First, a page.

If UC Berkeley loses its fight to block a judge’s enrollment cap order, UC Berkeley said it’ll have to deny slots to a third of its incoming class. One key lawmaker thinks the university should give priority to Californians. It’s a coda to ongoing tension over how many nonresident students the UCs should enroll.
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Unless the California Supreme Court or Legislature throws UC Berkeley a lifeline, the university will have to turn away 3,050 students the campus would otherwise enroll this fall.
That’s the result of Alameda Superior Court Judge Brad Seligman’s decision last year to cap enrollment at 2020-21 levels, after Berkeley citizens had sued the university, challenging the toll that its enrollment growth would take on city services, scarce local housing and noise. A Court of Appeals rejected UC Berkeley’s request Feb. 10 to undo that enrollment cap. Now the university is counting on the state’s highest court to intervene.
As if picking the best and brightest weren’t hard enough, the elite public university may now need to decide who to turn away from a rarefied group of 9,500 students — the number of high schoolers and community college transfer students UC Berkeley would newly enroll in a normal year.
At least one lawmaker with a say on higher-education finance matters has a preference: UC Berkeley should really just admit new Californians and deny entry to out-of-state students.
“If we did have to decrease the number of new admits, first-time freshmen or transfer students, at Berkeley because of this decision, we would absolutely prioritize California residents,” said Kevin McCarty, a Democrat from Sacramento who heads the Assembly’s budget subcommittee on education.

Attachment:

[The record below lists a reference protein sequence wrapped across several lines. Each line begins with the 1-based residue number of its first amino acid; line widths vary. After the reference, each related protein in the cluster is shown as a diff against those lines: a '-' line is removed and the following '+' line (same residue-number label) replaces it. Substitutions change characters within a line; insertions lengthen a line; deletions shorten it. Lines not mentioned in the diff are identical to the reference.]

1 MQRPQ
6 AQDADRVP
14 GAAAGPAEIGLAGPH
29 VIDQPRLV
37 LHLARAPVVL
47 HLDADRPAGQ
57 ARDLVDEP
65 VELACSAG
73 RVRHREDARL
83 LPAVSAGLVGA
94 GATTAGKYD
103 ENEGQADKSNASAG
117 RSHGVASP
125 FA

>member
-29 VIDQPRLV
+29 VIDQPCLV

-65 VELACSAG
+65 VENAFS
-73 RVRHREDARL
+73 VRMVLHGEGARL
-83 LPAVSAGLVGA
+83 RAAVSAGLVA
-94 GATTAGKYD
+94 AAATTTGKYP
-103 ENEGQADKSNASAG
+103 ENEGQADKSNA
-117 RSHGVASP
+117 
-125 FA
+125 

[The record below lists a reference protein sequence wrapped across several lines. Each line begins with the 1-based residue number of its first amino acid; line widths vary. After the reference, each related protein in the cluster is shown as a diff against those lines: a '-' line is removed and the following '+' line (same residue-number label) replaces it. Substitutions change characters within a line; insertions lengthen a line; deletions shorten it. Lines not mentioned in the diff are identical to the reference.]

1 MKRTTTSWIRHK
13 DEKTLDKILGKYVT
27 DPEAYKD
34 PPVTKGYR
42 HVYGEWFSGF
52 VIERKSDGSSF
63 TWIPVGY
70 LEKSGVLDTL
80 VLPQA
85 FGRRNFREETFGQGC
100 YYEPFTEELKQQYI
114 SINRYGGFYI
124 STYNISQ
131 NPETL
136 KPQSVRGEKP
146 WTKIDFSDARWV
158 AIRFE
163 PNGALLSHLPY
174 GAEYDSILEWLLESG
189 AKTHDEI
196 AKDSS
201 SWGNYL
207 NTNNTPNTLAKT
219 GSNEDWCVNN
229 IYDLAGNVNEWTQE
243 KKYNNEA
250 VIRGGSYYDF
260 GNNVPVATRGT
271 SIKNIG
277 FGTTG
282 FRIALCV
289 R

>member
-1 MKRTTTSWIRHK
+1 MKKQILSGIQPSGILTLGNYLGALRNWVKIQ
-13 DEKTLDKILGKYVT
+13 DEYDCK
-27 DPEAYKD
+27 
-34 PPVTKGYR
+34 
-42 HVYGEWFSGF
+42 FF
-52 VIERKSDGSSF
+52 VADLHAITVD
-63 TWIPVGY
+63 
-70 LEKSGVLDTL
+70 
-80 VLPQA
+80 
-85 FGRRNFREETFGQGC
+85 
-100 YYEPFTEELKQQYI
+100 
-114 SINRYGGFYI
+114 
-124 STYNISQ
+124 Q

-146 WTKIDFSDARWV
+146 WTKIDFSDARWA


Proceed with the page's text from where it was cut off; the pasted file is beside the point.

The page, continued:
Prioritizing resident students isn’t McCarty’s first solution to the problem — he called Seligman’s ruling “a devastating decision” and “an overreach.”
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State Assembly, District 7 (Sacramento)
State Assembly, District 7 (Sacramento)
Time in office
Asm. Kevin McCarty has taken at least $1.5 million from the Labor sector since he was elected to the legislature. That represents 39% of his total campaign contributions.
If the state Supreme Court doesn’t halt Seligman’s order, lawmakers may scramble for a fix that could exempt public university enrollment growth from the 1970 California Environmental Quality Act — the state law at the center of the university’s legal showdown with community activists.
If California residents get priority
But another remedy appeals to legislators who have pushed the more exclusive UC campuses to better serve California taxpayers. Rather than have UC Berkeley make cuts that, under existing admission ratios, would deny some 2,400 residents admission, state lawmakers could opt to prioritize in-state applicants and turn away out-of-state newcomers entirely.
The upshot: Only about 1,000 Californians would lose a spot in Berkeley incoming fall 2022 class.
Here’s the math: Without Seligman’s order, UC Berkeley’s incoming class of 9,500 students would include 2,000 out-of-state students, said UC Berkeley spokesperson Dan Mogulof. If 21% of the incoming class was slated to be from out-of-state and that percentage applied as well to the 3,050 students UC Berkeley has to cut under Seligman’s order, then the university would have to turn away about 2,400 resident students.
If the Legislature and Gov. Gavin Newsom agree, they could insist all the cuts be from non-Californian applicants.